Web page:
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Egypt inflation eases slightly, economist warns of stagflation - Daily News Egypt

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Egypt inflation eases slightly, economist warns of stagflation

CAIRO: Egypt’s urban consumer inflation reached 8.6 percent in the year to January, down from 9.6 percent in December, as analysts said the numbers are much lower than expected given the country’s current economic woes. According to the Central Agency for Public Mobilization and Statistics, headline CPI rose 0.15 percent month-on-month in January after dropping …


CAIRO: Egypt’s urban consumer inflation reached 8.6 percent in the year to January, down from 9.6 percent in December, as analysts said the numbers are much lower than expected given the country’s current economic woes.

According to the Central Agency for Public Mobilization and Statistics, headline CPI rose 0.15 percent month-on-month in January after dropping 0.24 percent in December.

Despite negative indicators in the economy, the recent inflation figures are not that “bad” for Egypt, said Angus Blair, a Cairo-based financial analyst.

However, Magda Kandil, economist and executive director of the Egyptian Center for Economic Studies, is wary that the country’s economy may be approaching a standstill, or stagflation.

“Stagflation is a combination of stagnation and inflation, this could be very problematic for the central bank to manage,” she pointed out, as consumers lose confidence in the market while international food and fuel prices rise and the government continues to spend while borrowing at a high rate.

Coupled with a depreciating pound and a widening budget deficit, the slowdown in demand is likely to continue.

“The demand has noticeably slowed causing the economy to slow down,” said Hisham Halaldeen, senior investment analyst at Naeem Holding.

Egypt’s foreign reserves reached $16 billion, falling by $1.7 billion in January. As the economic crisis has depleted almost half of the country’s reserves, which continue to plunge at a rate of almost $2 billion every month.

Core inflation, which strips out subsidized goods and volatile items including fruit and vegetables, rose 0.55 percent month-on-month in January compared to 0.21 percent in December. The annual rate fell to 6.86 percent in January from 7.07 percent in December.

“Inflation could absolutely rise further, the numbers are not alarming in an Egyptian context because the monthly rate is very low, it is a reflection of low demand,” said Kandil.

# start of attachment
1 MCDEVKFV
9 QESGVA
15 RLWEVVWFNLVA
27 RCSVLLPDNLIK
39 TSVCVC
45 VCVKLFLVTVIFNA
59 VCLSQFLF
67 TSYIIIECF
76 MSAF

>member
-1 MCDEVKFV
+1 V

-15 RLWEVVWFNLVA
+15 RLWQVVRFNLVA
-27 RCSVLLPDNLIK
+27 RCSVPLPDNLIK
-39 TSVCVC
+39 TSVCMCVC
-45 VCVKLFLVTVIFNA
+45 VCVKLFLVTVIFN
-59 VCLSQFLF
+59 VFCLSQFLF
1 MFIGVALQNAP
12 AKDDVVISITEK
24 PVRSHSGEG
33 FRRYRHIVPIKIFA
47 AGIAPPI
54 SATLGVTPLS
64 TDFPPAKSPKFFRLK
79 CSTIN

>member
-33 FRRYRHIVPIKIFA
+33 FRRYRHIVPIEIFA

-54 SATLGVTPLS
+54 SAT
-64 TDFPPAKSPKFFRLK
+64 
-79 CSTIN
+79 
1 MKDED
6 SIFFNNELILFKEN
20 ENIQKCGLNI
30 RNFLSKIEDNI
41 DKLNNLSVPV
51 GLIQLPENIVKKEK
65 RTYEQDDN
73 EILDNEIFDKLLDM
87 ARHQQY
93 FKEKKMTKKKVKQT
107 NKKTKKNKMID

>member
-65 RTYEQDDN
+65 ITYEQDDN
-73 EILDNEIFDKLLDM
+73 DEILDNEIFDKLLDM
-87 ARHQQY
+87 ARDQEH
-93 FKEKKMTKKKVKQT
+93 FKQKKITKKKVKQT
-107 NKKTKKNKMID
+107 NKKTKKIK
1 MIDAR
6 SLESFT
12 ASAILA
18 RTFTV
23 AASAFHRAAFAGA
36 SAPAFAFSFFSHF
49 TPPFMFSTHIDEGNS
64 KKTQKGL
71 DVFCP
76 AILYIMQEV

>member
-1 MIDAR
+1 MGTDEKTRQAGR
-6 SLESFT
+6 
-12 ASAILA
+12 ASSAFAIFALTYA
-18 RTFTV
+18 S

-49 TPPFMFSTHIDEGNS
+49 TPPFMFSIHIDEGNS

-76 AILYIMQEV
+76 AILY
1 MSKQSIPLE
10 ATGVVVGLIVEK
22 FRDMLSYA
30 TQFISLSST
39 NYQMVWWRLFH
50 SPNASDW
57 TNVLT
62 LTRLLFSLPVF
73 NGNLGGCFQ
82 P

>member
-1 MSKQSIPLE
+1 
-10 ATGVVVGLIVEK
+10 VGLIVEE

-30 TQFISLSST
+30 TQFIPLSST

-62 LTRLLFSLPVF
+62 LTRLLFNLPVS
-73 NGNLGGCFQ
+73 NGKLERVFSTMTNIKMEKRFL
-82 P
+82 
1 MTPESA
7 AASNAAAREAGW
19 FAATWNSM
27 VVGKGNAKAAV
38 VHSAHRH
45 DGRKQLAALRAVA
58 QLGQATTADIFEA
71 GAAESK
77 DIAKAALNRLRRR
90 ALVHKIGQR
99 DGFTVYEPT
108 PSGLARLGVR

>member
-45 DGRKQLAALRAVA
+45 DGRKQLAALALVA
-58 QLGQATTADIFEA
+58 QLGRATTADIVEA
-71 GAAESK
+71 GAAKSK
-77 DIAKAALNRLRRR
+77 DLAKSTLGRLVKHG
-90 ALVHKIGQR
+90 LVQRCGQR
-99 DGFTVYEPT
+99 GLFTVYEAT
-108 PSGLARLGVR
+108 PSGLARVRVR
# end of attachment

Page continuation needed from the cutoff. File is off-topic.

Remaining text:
The depreciating currency is also a discouraging factor as investors and traders seek refuge in the dollar.

“We are not getting the full effect of these negative indicators in the headline inflation, which suggests that there are mitigating factors because it reflects that the economy could be slowing down, it leaves us with a worse situation of stagflation, and we must get out of this,” she stressed.

With the constant rise of global fuel and food prices and sporadic deadly clashes in the country, consumers become more reserved and reluctant to spend. As a result, Egypt’s inflation is expected to reach higher levels.

“If we could put the productivity back on track, we could put the demand back on track and slow down the rate of inflation, while countering the other alluding factors such as devaluation, and international prices,” Kandil added.

The price of fruits and vegetables declined by 0.79 percent in January from the previous month, but was up 24.67 percent year-on-year, though less than December’s annual increase of 33.54 percent.

The central bank recently left its benchmark overnight deposit and lending rates unchanged, saying economic growth remained feeble yet warning that local supply bottlenecks could cause inflation to speed up, Reuters reported.

Egypt’s key lending rate is steady at 10.25 percent and the deposit rate at 9.25 percent; while the discount rate was unchanged at 9.5 percent.

The central bank’s Monetary Policy Committee (MPC) said the economy had grown by only 0.4 percent in the second quarter of 2011 and 0.3 percent in the third quarter.

The MPC also warned of inflation risks in its statement accompanying the rates decision. "The re-emergence of local supply bottlenecks and distortions in the distribution channels pose an upside risk to the inflation outlook," the MPC said in a Reuters report.

Topics: inflation

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